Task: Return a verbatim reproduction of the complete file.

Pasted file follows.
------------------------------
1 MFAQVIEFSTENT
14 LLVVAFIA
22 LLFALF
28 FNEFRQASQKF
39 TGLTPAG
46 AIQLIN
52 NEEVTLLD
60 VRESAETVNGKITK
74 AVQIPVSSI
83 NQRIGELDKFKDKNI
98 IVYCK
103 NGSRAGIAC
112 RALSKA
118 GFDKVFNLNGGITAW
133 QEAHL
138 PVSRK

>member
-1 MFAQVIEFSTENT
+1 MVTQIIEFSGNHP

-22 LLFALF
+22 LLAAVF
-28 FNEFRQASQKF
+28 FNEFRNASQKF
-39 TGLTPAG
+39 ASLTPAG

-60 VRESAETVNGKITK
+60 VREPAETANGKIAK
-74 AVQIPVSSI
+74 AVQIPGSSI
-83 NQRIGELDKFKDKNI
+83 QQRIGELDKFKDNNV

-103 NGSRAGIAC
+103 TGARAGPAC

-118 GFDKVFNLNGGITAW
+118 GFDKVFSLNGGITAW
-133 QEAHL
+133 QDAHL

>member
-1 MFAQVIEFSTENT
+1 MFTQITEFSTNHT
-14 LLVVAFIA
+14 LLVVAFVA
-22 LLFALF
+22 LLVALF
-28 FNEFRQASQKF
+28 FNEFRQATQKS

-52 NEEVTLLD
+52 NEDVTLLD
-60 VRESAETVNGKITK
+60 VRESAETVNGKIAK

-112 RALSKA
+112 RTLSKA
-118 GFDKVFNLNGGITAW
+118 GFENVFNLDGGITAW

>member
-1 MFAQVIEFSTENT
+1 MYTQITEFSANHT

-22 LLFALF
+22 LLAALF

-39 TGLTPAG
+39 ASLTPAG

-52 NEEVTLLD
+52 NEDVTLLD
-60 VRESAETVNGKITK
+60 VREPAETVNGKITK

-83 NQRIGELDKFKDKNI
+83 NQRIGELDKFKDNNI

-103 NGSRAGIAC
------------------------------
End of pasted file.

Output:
1 MFAQVIEFSTENT
14 LLVVAFIA
22 LLFALF
28 FNEFRQASQKF
39 TGLTPAG
46 AIQLIN
52 NEEVTLLD
60 VRESAETVNGKITK
74 AVQIPVSSI
83 NQRIGELDKFKDKNI
98 IVYCK
103 NGSRAGIAC
112 RALSKA
118 GFDKVFNLNGGITAW
133 QEAHL
138 PVSRK

>member
-1 MFAQVIEFSTENT
+1 MVTQIIEFSGNHP

-22 LLFALF
+22 LLAAVF
-28 FNEFRQASQKF
+28 FNEFRNASQKF
-39 TGLTPAG
+39 ASLTPAG

-60 VRESAETVNGKITK
+60 VREPAETANGKIAK
-74 AVQIPVSSI
+74 AVQIPGSSI
-83 NQRIGELDKFKDKNI
+83 QQRIGELDKFKDNNV

-103 NGSRAGIAC
+103 TGARAGPAC

-118 GFDKVFNLNGGITAW
+118 GFDKVFSLNGGITAW
-133 QEAHL
+133 QDAHL

>member
-1 MFAQVIEFSTENT
+1 MFTQITEFSTNHT
-14 LLVVAFIA
+14 LLVVAFVA
-22 LLFALF
+22 LLVALF
-28 FNEFRQASQKF
+28 FNEFRQATQKS

-52 NEEVTLLD
+52 NEDVTLLD
-60 VRESAETVNGKITK
+60 VRESAETVNGKIAK

-112 RALSKA
+112 RTLSKA
-118 GFDKVFNLNGGITAW
+118 GFENVFNLDGGITAW

>member
-1 MFAQVIEFSTENT
+1 MYTQITEFSANHT

-22 LLFALF
+22 LLAALF

-39 TGLTPAG
+39 ASLTPAG

-52 NEEVTLLD
+52 NEDVTLLD
-60 VRESAETVNGKITK
+60 VREPAETVNGKITK

-83 NQRIGELDKFKDKNI
+83 NQRIGELDKFKDNNI

-103 NGSRAGIAC